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Looking up: Students serve as solar eclipse ambassadors

Seventh-grader Aurora Ricker explains the science behind the solar eclipse to members of the town selectboard. Holderness Central School is planning to host an eclipse viewing event after school on April 8th.
Sarah Gibson
/
NHPR
Seventh-grader Aurora Ricker explains the science behind the solar eclipse to members of the town selectboard. Holderness Central School is planning to host an eclipse viewing event after school on April 8th.

A group of local middle schoolers is helping their neighbors prepare for April’s solar eclipse with a series of eclipse safety and science presentations.

The "solar eclipse ambassadors" from Holderness Central School recently shared their findings with town officials.

“So this shows the sun, earth, and the moon - and when the moon comes in between the earth and the sun, it casts a shadow,” said Oliver, one of the students, as he showed off a 3D model of the earth orbiting around a sun, illuminated by a lightbulb.

On April 8, the moon will be in our sky during the day — and it will be at just the right angle and path on its orbit so that when it passes between the earth and sun, its shadow will fall on parts of the U.S. The sun will be fully blocked in far northern New Hampshire.

“The moon is in the new moon phase," Oliver said. "And I thought that was really cool, because I would think that would be in the full moon phase, it’s blocking the sun – totally.”

Eighth-grader Hannah Casey says she and her family are planning to camp out in northern New Hampshire to see the full eclipse. “It’s not going to come through this part of the country for another 55 years” she says. “People should come and see it while they can.”
Sarah Gibson
/
NHPR
Eighth-grader Hannah Casey says she and her family are planning to camp out in northern New Hampshire to see the full eclipse. “It’s not going to come through this part of the country for another 55 years” she says. “People should come and see it while they can.”

Sophia Daigneault, the group's leader, says she and her classmates learned about solar system basics in seventh grade.

“So we had a little bit of an understanding and we knew all the moon phases and things like that," she said. "But we didn't fully understand like eclipses and like how to safely watch them and how they work and things like that."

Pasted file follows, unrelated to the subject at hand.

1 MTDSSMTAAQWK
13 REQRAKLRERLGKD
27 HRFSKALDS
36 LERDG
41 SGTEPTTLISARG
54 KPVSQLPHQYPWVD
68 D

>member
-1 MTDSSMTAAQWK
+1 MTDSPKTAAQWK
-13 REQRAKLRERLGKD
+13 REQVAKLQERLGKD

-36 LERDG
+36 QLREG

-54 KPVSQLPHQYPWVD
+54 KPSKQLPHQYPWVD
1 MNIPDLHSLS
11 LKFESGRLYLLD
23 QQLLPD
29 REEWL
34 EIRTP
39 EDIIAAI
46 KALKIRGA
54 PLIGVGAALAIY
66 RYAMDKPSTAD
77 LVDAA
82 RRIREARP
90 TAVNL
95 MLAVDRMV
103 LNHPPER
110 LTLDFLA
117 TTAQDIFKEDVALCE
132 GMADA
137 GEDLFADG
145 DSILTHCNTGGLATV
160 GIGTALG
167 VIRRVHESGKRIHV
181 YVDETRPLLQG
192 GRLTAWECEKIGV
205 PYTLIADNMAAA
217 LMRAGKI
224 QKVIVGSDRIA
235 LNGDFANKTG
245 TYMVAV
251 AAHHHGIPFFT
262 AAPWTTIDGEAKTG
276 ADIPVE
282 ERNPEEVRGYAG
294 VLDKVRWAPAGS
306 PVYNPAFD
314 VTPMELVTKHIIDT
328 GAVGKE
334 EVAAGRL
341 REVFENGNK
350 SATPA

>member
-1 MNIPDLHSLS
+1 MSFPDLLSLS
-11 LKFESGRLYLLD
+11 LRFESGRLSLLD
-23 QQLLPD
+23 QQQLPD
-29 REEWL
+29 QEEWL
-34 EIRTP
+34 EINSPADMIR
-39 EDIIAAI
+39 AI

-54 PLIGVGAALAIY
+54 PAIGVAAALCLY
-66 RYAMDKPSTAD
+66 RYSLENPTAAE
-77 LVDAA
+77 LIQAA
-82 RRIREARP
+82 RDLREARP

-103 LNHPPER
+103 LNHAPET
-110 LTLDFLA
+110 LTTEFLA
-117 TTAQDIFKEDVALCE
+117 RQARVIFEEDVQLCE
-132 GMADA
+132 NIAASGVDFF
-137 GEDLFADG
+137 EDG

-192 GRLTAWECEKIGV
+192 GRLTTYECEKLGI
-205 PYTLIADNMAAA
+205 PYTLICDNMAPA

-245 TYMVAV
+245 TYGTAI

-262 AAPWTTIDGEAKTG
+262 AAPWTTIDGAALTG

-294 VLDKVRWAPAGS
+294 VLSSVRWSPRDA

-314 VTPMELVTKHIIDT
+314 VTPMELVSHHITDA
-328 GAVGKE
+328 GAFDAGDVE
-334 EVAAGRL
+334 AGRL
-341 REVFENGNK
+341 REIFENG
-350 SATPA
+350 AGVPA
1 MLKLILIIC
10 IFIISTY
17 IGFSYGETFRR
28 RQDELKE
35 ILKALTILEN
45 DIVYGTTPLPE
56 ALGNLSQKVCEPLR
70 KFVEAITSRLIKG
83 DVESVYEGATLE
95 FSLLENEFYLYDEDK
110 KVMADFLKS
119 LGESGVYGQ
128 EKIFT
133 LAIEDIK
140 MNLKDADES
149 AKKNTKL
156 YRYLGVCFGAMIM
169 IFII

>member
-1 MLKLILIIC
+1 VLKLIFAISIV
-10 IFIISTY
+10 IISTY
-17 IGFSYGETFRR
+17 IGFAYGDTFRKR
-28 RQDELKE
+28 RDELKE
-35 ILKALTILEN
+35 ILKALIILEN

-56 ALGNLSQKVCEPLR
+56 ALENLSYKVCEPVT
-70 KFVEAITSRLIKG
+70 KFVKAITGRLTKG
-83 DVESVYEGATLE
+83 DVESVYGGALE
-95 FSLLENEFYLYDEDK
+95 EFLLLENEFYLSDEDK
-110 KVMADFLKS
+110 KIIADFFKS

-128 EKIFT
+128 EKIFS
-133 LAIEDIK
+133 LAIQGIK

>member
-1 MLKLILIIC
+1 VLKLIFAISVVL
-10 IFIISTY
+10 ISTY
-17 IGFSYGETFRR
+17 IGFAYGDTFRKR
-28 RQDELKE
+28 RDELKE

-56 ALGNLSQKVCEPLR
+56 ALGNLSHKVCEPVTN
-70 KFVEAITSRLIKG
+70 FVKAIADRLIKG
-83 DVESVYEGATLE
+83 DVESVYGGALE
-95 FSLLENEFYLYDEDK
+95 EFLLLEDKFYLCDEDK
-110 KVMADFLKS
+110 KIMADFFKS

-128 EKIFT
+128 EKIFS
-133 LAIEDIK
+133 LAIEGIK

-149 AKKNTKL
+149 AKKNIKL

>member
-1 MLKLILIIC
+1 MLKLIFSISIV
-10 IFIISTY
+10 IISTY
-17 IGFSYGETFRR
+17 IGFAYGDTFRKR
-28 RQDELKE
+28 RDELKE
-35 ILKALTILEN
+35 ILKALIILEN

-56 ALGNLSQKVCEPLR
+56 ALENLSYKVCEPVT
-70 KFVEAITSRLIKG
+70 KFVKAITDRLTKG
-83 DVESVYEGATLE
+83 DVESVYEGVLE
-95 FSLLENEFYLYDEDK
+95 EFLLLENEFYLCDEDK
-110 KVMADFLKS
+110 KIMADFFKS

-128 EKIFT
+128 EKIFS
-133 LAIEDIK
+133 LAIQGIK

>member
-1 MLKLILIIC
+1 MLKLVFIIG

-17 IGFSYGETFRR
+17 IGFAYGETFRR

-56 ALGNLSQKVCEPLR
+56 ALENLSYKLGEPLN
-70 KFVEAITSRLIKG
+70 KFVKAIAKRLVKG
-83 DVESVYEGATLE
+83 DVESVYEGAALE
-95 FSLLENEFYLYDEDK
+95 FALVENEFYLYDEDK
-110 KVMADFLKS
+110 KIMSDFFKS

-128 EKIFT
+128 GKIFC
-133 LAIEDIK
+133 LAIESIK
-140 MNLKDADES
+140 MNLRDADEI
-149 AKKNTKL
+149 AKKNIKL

How to watch the eclipse safely is a big part of the students’ presentation, which they’ve delivered at other venues, including the McAuliffe-Shepard Discovery Center.

The school district bought eclipse glasses for every student and teacher. Seventh-grader Aurora Ricker says these are essential, because UV rays can damage your eyes.

“Normally, if you tried to look up the sun, your body would have would react by having you flinch or look away,” she said. “But because most of this sun's light will be blocked by the moon, we won't have that urge to turn away.”

The only place in the state where it will be safe to take off the glasses during the eclipse is in the path of totality, near Pittsburg, when the moon completely blocks the sun for about three minutes.

A video of the students' presentation is on the New Hampshire Department of Education website, along with other educational material about the eclipse.

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Students from Holderness Central School prepare for a presentation about the solar eclipse to members of the town selectboard earlier this month.
Sarah Gibson
/
NHPR
Students from Holderness Central School prepare for a presentation about the solar eclipse to members of the town selectboard earlier this month.

Sarah Gibson joined NHPR's newsroom in 2018. She reports on education and demographics.

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